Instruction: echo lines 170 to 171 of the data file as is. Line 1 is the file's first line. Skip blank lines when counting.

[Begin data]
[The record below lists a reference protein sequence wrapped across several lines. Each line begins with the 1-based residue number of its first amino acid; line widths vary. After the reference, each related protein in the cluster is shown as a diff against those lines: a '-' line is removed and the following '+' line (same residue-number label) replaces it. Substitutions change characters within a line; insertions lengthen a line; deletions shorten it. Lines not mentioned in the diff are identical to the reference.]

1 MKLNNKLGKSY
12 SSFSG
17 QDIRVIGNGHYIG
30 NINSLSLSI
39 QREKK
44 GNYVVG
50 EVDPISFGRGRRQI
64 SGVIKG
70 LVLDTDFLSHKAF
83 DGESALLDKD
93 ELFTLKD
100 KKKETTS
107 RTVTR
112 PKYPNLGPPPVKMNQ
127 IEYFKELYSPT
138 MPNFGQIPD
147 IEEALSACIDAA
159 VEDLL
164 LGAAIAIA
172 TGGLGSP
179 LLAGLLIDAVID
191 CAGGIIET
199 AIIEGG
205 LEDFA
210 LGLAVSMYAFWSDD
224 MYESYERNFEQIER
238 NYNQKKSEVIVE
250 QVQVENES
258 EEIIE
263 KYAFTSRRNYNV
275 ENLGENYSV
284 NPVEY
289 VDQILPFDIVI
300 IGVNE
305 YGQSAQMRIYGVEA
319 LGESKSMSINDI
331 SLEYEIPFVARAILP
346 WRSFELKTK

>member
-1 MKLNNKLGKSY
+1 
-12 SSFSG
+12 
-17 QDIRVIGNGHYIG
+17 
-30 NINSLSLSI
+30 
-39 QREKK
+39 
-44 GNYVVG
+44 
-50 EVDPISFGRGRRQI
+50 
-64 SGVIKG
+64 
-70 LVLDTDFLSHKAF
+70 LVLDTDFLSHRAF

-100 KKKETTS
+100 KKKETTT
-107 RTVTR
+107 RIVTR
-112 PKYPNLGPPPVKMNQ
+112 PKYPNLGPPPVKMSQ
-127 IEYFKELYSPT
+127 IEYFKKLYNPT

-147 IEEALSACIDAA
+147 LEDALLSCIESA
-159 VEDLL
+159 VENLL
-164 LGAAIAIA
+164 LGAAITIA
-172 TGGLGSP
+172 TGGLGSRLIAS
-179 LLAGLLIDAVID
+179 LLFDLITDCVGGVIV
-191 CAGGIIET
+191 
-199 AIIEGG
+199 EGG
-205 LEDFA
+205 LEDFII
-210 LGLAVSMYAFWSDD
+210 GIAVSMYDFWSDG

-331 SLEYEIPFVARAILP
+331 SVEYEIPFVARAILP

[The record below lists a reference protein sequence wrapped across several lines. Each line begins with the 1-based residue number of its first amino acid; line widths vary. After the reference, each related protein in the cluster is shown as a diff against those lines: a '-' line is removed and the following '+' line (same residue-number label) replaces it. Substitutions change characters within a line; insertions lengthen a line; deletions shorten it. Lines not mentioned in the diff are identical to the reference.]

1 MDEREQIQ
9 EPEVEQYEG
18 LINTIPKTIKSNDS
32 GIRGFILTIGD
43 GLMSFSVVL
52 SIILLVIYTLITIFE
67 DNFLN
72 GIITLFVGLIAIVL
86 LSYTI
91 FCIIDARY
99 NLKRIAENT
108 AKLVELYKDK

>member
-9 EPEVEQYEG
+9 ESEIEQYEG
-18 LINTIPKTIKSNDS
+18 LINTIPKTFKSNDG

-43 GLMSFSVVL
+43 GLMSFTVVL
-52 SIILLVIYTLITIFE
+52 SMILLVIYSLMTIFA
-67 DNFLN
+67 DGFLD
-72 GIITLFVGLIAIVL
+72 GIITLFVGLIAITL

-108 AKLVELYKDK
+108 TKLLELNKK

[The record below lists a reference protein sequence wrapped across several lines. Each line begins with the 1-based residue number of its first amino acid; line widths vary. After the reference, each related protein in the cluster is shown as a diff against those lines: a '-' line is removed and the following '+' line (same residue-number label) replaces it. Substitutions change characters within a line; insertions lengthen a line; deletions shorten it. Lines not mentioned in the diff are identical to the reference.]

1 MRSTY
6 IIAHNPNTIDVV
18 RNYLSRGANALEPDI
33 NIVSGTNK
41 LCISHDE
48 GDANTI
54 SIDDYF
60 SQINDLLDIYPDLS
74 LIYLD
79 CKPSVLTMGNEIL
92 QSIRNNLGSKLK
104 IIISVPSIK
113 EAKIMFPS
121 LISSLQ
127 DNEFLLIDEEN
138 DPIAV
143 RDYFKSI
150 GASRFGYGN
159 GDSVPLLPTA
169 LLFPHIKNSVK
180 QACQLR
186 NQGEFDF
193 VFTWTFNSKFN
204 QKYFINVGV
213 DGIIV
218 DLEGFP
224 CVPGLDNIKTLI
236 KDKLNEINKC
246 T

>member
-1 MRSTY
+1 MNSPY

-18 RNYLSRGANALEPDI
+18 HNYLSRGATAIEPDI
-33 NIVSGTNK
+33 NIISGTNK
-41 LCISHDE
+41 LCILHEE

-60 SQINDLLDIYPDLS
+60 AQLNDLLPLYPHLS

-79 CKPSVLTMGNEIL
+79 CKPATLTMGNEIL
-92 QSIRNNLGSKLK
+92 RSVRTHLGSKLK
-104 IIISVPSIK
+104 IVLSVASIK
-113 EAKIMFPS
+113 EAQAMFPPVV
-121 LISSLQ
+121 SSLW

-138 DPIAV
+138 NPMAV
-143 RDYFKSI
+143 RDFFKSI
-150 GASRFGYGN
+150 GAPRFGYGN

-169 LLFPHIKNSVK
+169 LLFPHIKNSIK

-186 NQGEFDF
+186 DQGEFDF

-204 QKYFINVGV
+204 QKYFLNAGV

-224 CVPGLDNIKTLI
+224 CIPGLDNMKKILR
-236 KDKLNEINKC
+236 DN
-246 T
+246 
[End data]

-150 GASRFGYGN
+150 GAPRFGYGN